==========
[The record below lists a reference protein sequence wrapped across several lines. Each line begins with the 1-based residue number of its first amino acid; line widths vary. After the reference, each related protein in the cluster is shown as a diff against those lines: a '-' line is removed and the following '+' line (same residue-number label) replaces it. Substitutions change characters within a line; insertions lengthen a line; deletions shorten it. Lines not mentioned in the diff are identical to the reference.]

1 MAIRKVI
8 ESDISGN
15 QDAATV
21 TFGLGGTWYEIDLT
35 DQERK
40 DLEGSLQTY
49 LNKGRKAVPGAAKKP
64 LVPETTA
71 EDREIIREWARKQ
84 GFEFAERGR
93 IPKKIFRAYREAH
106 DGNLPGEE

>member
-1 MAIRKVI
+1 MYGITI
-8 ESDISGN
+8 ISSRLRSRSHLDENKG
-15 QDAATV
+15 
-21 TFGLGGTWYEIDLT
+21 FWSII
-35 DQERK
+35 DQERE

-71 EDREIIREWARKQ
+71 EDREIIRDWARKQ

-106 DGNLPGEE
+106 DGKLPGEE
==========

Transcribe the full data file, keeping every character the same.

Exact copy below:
[The record below lists a reference protein sequence wrapped across several lines. Each line begins with the 1-based residue number of its first amino acid; line widths vary. After the reference, each related protein in the cluster is shown as a diff against those lines: a '-' line is removed and the following '+' line (same residue-number label) replaces it. Substitutions change characters within a line; insertions lengthen a line; deletions shorten it. Lines not mentioned in the diff are identical to the reference.]

1 MAIRKVI
8 ESDISGN
15 QDAATV
21 TFGLGGTWYEIDLT
35 DQERK
40 DLEGSLQTY
49 LNKGRKAVPGAAKKP
64 LVPETTA
71 EDREIIREWARKQ
84 GFEFAERGR
93 IPKKIFRAYREAH
106 DGNLPGEE

>member
-1 MAIRKVI
+1 MYGITI
-8 ESDISGN
+8 ISSRLRSRSHLDENKG
-15 QDAATV
+15 
-21 TFGLGGTWYEIDLT
+21 FWSII
-35 DQERK
+35 DQERE

-71 EDREIIREWARKQ
+71 EDREIIRDWARKQ

-106 DGNLPGEE
+106 DGKLPGEE